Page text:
Having climate change deniers in the White House doesn't imply US renewable energy industry is dead

Senate confirms Rick Perry for Trump's cabinet as energy secretaryIBTimes US

Donald Trump's presidency has been called the 'Triumph of Climate Change Denial'. His appointment of Myron Ebell to lead the US Environmental Protection Agency, and his open disdain for environmental legislation have been a major blow to renewable energy supporters who hoped that Hillary Clinton would continue former president Barack Obama's work on renewable energy and programmes such as the American Clean Power Plan.

However, it would be a mistake to make conclusions about Trump's future presidential policies on renewable energy based on his statements on climate change. As paradoxical as it may seem to some, it is possible to be a climate change denier, support fossil fuels, and also to promote renewable energy. For the renewable industry, a gloomy forecast is premature.

Trump's support of former Texas governor Rick Perry is a prime example of what the future US energy policy could resemble. Perry has commented that climate change is "so-called science" and also stated that "there are a substantial number of scientists who have manipulated data so that they will have dollars rolling into their projects."

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However, a look at the Texas energy policy under Perry (the state's longest serving governor) by the Texas Tribune shows that he strongly supported renewables throughout his term. In fact, Perry made Texas into a leader in wind power and also started projects such as the Competitive Renewable Energy Zone.

The Zone encompassed approximately 3,600 miles and can transmit up to 18,5000 megawatts of power. He also signed legislation that required Texas to increase its renewable energy capacity to 5,880 megawatts, a goal that Texas has since surpassed.

US President Donald Trump signing an executive order at the Oval OfficeGetty Images

Furthermore, when Perry entered office, the wind power industry in Texas was barely existent. It was he who changed things, while simultaneously strongly supporting fossil fuels and denying that global warming exists.

Moreover, Trump's Secretary of State nominee and former ExxonMobil chief executive Rex Tillerson told lawmakers that the US should remain part of the Paris Climate accord to "maintain its seat at the table", an apparent split from the stance of President Trump.

In Perry's case support of wind energy probably had nothing to do with a secret desire to support climate change policies – it has to do with jobs. The US renewable energy industry currently employs approximately 300,000 Americans. The coal industry employs approximately 65,000.

Even if Trump implements policies to bring back the coal industry, there is no indication that he couldn't also implement policies that would continue to increase the renewable energy industry.

And there is significant room for growth: Currently 29 states have renewable energy portfolio standards that require utilities to use power from renewable sources. New York recently required half of the state's electricity to come from renewable sources by 2030 and even in republican states such as Iowa, which gets more of its power from wind then any other US state, the renewable energy industry is a significant job creator.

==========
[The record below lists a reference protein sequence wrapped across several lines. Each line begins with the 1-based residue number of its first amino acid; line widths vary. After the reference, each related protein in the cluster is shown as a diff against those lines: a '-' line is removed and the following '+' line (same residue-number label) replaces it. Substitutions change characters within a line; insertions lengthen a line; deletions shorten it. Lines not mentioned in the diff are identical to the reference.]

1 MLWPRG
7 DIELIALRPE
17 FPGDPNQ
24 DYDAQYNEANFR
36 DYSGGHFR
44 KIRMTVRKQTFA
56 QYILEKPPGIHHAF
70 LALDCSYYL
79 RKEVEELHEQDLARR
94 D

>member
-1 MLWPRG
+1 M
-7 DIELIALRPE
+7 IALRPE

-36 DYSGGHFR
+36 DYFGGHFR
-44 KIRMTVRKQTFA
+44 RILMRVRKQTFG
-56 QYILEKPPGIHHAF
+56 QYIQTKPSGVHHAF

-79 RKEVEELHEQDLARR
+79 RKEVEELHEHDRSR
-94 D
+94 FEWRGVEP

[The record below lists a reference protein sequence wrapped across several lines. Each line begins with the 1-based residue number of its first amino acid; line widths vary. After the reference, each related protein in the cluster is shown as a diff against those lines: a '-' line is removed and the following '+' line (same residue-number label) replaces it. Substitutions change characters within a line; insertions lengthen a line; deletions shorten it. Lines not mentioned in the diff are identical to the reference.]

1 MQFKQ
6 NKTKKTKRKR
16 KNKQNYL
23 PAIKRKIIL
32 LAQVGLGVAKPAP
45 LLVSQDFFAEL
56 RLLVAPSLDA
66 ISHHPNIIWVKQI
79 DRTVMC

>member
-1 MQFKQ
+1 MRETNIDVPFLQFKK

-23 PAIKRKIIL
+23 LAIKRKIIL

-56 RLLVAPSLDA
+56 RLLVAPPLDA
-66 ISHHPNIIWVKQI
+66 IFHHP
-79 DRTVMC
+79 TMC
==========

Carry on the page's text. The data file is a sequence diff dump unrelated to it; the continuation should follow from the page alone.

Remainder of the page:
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Trump has been clear on his plan to increase jobs – continued support for renewables would be an easy area to do that. Some have commented that Trump's support of reforming the tax code may include elimination of key renewable energy incentives such as the production tax credit and investment tax credit.

Wind turbines near a motorway in Colorado City, TexasSpencer Platt/Getty Images

However, the new White House occupant has provided no indication that he intends to cut these specifically, and with broad bipartisan support, no evidence that it would pass.

The impact of the Trump administration on energy is yet to be seen. However, it may be more limited than some expect. According to reports, Ivanka Trump wants to make renewable energy one of her signature issues. She recently coordinated meetings between her father and Al Gore and Leonardo DiCaprio.

DiCaprio emphasised the fact that a shift to clean renewable energy would create millions of jobs. The best way to help a businessman turned President Trump is to focus on the economic opportunities presented by the coming green technology revolution. Furthermore, many US companies including Walmart, have pledged to get half of their energy from renewables by 2025 and their number is growing.

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Finally, it's important to note that Trump has appointed both Tesla's chief executive officer Elon Musk to his advisory team and James Mattis as Secretary of Defense. Mattis has been a strong supporter of moving away from using fossil fuels in the military, and instead researching energy efficient technologies.

Musk has been outspoken on his support for renewables, and recently acquired the largest solar energy service provider in the US-SolarCity. After a recent meeting with Trump, Musk commented, "I think we may see some surprising things from the next administration on renewables." If current trends continue, it appears we will.


Mona Dajani is a partner in the New York and Chicago, US offices of international law firm Baker & McKenzie. For over 20 years, she has served as the lead lawyer in complex acquisition, financing and development transactions involving energy and infrastructure facilities around the world. Mona focuses her global practice on tax equity, project finance, corporate finance, mergers & acquisitions, portfolio acquisitions, construction and/or restructuring for government and private clients involving energy and clean technology companies.


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